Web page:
COLORADO SPRINGS, Colo. -- One of the unique charms of the Broadmoor, in addition to its breathtaking views, is that it may be the only golf course where players are serenaded every 15 minutes by a set of Westminster Chimes. This melodious score against which the 66th U.S. Women's Open is being contested rings out from the Will Rogers Shrine of the Sun in the Cheyenne Mountains, nearly 2,000 feet above the Broadmoor, which itself is 6,230 feet above sea level.
The chimes mark the quarter hour and then greet the top of each hour with the appropriate number of gongs. Every two hours, the five-story tower that peers down upon the course erupts in a chime solo that rivals in length a Grateful Dead instrumental break on a day when their pharmacologist brought his "A" game. Seriously, anyone having trouble finding the rhythm of their swing need only go with the flow of the chimes.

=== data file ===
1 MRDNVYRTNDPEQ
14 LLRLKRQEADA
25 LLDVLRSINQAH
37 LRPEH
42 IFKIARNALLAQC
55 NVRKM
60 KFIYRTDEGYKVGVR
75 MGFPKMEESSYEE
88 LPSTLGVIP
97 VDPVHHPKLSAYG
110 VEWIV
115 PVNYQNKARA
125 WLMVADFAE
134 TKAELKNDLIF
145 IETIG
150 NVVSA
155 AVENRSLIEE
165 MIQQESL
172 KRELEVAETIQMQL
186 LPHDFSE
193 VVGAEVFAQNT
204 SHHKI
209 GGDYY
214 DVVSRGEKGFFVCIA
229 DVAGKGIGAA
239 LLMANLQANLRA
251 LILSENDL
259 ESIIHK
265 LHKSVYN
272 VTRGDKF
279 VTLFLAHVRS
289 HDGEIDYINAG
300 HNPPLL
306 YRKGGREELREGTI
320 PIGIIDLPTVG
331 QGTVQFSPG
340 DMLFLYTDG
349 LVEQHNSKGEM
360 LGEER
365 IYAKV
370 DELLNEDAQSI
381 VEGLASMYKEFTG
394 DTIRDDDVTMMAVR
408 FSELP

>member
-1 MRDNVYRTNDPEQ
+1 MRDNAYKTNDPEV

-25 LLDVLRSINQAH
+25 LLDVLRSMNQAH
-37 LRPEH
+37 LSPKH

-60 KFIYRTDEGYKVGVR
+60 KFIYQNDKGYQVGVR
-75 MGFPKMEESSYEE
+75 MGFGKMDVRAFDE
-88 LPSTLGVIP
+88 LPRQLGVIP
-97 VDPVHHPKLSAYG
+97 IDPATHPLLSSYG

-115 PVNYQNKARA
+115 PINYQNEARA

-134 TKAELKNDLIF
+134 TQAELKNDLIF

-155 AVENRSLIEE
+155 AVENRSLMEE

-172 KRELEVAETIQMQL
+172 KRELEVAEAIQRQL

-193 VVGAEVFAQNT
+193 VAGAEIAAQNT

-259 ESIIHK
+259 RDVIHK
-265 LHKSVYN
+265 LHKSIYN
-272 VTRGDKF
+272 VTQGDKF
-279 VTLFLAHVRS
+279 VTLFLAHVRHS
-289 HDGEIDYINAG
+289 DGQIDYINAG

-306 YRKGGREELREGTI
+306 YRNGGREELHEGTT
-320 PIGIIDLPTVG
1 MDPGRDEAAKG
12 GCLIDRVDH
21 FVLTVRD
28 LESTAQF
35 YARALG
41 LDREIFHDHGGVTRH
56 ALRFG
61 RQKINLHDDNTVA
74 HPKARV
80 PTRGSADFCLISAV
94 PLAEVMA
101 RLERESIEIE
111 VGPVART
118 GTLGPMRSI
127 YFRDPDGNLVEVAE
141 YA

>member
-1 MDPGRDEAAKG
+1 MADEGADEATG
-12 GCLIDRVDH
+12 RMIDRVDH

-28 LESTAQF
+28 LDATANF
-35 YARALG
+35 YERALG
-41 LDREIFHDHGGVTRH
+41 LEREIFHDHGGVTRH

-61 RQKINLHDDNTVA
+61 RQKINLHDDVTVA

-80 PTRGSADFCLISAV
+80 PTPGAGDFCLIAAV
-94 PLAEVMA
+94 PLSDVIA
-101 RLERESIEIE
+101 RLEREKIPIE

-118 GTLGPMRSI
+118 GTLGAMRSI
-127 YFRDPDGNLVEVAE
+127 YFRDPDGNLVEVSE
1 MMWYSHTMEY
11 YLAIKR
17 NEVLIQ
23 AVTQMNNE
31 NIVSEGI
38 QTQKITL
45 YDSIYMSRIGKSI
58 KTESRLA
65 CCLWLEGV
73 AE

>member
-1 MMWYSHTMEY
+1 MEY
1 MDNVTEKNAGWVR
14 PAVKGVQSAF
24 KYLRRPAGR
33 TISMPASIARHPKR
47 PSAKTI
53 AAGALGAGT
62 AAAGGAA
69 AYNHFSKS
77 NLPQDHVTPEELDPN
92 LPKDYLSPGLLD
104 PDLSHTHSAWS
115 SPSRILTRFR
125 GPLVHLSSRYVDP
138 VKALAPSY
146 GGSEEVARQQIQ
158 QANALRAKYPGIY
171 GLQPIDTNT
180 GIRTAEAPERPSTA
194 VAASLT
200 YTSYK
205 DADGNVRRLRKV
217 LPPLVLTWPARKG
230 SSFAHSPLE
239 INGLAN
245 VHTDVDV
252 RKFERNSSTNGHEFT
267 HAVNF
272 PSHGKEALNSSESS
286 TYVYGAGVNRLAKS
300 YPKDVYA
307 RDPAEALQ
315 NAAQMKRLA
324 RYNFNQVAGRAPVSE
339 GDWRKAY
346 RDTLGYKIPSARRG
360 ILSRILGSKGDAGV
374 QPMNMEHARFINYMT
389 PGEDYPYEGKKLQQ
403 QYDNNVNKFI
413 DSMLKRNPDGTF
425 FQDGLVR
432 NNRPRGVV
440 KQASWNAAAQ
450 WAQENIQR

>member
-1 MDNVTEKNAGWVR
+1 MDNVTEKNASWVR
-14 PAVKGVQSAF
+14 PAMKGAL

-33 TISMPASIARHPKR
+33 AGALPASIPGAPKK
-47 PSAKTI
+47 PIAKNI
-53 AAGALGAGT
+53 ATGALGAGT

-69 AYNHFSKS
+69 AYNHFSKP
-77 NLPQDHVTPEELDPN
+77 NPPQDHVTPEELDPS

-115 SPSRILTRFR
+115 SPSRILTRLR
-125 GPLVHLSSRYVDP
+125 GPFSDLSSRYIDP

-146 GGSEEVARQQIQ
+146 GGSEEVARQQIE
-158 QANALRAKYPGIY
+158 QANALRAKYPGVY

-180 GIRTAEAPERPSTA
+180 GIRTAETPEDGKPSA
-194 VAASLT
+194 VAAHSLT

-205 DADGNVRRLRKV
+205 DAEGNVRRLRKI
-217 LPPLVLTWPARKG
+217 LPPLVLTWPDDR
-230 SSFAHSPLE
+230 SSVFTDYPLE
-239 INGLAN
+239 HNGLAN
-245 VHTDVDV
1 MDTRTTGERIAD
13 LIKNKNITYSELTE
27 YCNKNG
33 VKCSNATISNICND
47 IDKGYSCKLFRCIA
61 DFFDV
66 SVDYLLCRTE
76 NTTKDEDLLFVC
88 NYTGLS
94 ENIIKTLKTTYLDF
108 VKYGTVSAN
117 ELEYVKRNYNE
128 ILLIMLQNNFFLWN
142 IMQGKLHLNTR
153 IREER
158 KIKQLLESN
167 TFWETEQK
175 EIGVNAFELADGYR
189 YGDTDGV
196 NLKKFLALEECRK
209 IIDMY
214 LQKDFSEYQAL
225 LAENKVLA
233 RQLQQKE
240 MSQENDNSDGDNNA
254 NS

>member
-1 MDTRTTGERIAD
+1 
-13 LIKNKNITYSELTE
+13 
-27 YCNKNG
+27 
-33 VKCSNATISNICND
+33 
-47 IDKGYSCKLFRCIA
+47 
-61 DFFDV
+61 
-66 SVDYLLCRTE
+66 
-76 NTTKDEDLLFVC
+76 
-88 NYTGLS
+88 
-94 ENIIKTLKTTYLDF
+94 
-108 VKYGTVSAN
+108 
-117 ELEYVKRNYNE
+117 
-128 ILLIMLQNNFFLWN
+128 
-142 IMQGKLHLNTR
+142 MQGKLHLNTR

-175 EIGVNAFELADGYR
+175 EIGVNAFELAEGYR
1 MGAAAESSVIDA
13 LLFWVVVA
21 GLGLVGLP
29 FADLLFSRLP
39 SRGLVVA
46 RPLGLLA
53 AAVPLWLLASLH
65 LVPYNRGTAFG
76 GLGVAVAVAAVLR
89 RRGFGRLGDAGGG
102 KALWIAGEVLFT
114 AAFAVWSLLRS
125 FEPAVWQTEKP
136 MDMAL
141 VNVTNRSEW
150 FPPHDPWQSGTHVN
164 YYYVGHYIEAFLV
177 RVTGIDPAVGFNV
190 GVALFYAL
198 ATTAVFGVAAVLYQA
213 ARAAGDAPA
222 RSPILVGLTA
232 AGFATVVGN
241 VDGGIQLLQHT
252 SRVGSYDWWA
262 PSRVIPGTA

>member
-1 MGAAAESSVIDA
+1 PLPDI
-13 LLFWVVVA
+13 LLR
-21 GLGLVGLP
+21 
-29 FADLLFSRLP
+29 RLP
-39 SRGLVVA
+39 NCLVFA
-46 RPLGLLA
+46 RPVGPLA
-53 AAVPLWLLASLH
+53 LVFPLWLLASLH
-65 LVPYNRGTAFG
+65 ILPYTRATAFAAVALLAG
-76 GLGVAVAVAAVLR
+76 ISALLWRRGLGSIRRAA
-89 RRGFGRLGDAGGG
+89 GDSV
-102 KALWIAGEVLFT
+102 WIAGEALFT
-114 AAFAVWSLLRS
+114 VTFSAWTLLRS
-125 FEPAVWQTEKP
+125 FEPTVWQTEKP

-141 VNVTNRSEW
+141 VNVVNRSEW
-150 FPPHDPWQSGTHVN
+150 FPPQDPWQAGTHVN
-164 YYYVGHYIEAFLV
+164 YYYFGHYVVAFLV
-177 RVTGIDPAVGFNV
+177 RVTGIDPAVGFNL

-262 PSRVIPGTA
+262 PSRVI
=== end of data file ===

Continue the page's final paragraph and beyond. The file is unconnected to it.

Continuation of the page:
On Friday, as the weather-delayed first round of the Women's Open resumed and the threesome of four-time major winner Yani Tseng, who's trying to complete the career Grand Slam, defending U.S. Women's Open champion Paula Creamer and U.S. Women's Amateur titleholder Danielle Kang hit the course a day late the appropriate tune would have been "A Whole Lotta Shakin' Going On" -- only change the words to a whole lot of grinding going on. This was a fight, and all three were impressively tough.
With Tseng struggling with her swing and her putting stroke, Creamer having trouble reading the greens and the 18-year-old Kang trying to prove she can play with the big girls, all three did an excellent of not letting their rounds get away from them. Creamer and Kang both finished at one-over-par 72 -- four strokes behind first-round leader Stacy Lewis -- while Tseng fought her way to a 73.